Serving food may seem simple, but it’s almost more than an art. Oxford published a study on different effects specific utensils may have.
Here are some of the results.
When a utensil doesn’t have the weight you’re expecting, the perception of the food you’re eating will also change.
Researchers have tested this theory with some yogurt. When it was served on a plastic spoon, it was perceived as more dense, and therefore more expensive. All that simply because it seemed heavier.
The mere weight of the experience will influence the perception you may have with food.
Why is the type of utensil also important? The same researchers offered to the participants some cheese, using different utensils. A knife, a spoon, a fork, and a toothpick. The students weren’t aware they were eating the same cheese.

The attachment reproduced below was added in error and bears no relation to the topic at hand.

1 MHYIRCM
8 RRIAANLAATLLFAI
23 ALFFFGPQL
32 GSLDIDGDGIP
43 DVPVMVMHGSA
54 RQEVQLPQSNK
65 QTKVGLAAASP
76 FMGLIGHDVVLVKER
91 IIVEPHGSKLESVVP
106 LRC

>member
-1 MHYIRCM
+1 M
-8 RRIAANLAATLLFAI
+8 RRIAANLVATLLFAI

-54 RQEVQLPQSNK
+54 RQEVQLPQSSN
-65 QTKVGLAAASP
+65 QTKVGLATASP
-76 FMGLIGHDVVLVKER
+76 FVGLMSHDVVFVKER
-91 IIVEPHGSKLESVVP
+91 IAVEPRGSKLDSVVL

However, every time, the perceived taste was very different with the spoon, equated with desserts. The cheese seemed sweeter than with other utensils.
In contrast, it was the knife that evoke the impression of a “more salty” cheese.
Finally, the researchers gave participants some more yogurt. More specifically, they were served various spoons on which some white yogurt was prepared. They then did the same experiment albeit with pink yogurt. What were the results?
White yogurt was preferred when eaten on a white spoon. It was also deemed softer and better than other spoons.
In contrast, for the pink yogurt, it was on the black spoon that it had the most success.
Interestingly, the blue spoon “gave” both yogurt the illusion of being more savory than its counterpart.
These results suggest the brain would rather avoid any contrast with its food (pink on black being less of a contrast than white on black).